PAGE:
Climate Activists Blockade Oil Terminal, Demand Halt to Crude-by-Rail Traffic in Pacific Northwest

10501739_771642884850_4820811503256859328_n 30th June This morning, climate justice activists with Portland Rising Tide shut down the ArcLogistics crude oil terminal in Northwest Portland.
Portland resident Irene Majorie, 22, locked herself to a 55-gallon barrel filled with concrete that was placed on the railroad track leading into the facility.

Train cars enter from a nearby yard to offload oil into 84 storage tanks, before it is piped onto oceangoing ships bound for West Coast refineries. Majorie’s arm was locked to a piece of metal rebar embedded in the concrete, stopping trains for four hours before being cut out by police.

Attempts by law enforcement to move her and the barrel simultaneously risked grave injury; likewise, any train traffic threatened her life.

“This is about stopping the oil trains,” said Majorie. “But beyond that, it is about an industry and an economic system that places the pursuit of profit before the lives and relationships of human beings seeking survival and nourishment, and before the communities, ecosystems, and planet of which we are a part.”

Oil trains are coming under increasing scrutiny recently owing to their propensity to derail in fiery explosions. Portland Rising Tide, however, disputes the notion that an oil train is ever safe, since crude oil is only transported to be burned. Whatever the risk of explosion, the guaranteed result is a worsening of the climate crisis, which is already wreaking ecological havoc and claiming human lives.

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US crude oil production has risen from ~5 million barrels per day in the late 2000s to ~7 million barrels per day currently. Increased extraction is North Dakota’s Bakken Shale has resulted in a dramatic rise in oil train traffic, with 250 percent more oil trains traveling Oregon rail lines in 2013 than in the previous year.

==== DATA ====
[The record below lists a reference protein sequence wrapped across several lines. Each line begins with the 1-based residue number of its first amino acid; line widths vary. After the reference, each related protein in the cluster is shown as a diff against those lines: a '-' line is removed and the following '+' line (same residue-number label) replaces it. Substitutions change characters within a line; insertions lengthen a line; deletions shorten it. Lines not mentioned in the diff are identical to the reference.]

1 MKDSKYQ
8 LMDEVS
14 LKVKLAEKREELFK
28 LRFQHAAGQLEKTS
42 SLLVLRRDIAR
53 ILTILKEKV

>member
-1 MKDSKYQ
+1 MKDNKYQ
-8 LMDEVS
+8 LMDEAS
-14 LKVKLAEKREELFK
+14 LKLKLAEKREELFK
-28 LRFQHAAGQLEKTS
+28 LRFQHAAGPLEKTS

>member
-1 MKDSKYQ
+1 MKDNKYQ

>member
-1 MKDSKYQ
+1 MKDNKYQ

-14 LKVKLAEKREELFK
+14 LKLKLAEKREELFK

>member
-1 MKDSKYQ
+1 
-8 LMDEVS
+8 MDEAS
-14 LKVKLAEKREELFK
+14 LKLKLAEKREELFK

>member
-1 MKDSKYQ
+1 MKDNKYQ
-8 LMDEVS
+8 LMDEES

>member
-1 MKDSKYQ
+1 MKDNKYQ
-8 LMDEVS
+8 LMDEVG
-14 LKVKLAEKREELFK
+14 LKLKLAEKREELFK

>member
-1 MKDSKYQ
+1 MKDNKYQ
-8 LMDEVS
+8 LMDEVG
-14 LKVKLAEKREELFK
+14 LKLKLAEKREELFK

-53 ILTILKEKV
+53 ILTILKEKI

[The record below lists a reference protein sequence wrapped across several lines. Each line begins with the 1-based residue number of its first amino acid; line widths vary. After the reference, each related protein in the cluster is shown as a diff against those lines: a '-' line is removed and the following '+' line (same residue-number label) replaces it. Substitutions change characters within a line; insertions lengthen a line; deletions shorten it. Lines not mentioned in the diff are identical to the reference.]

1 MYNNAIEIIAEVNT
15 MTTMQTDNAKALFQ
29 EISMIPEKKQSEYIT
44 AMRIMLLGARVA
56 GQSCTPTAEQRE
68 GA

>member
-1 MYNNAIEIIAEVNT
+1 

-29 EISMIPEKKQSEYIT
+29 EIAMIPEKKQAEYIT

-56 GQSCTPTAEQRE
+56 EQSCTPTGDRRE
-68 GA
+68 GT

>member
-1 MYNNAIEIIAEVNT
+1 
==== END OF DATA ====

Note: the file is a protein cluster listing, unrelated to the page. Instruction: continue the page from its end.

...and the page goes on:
Governor Kitzhaber has expressed “deep concern” about oil trains but thus far done nothing to stop them. “Society should be engaged in a rapid, radical decline in fossil fuel use,” said David Bennett. “Instead, policymakers—even those who claim to understand the magnitude of the climate crisis—are forcing us to engage in an absurd conversation about creating ‘safe’ oil trains and building more fossil fuel infrastructure.”

The ArcLogistics terminal, which began operation in January, is one piece of infrastructure facilitating increased oil production. When ongoing construction is completed, the facility will have the capacity to transport 16,250 barrels of oil per day.

In April, Portland Rising Tide entered the Oregon Department of Environmental Quality’s offices in downtown Portland, issued termination letters to employees at their desks, and announced the formation of a new People’s Agency, which would carry out DEQ’s mandate free of corporate influence. This is the first enforcement action of the nascent agency.

“If our policymakers listened, we would demand an immediate halt to oil train traffic in Oregon and the closure of all crude oil terminals,” said Emma Gould. “Since they don’t, we’re halting oil trains ourselves.” High resolution photos are available for download and may be used with attribution

Today’s action saw activists from across the continent joining together to say no to oil trains, showing that oil trains are an international issue of concern for people and nonhuman animals everywhere.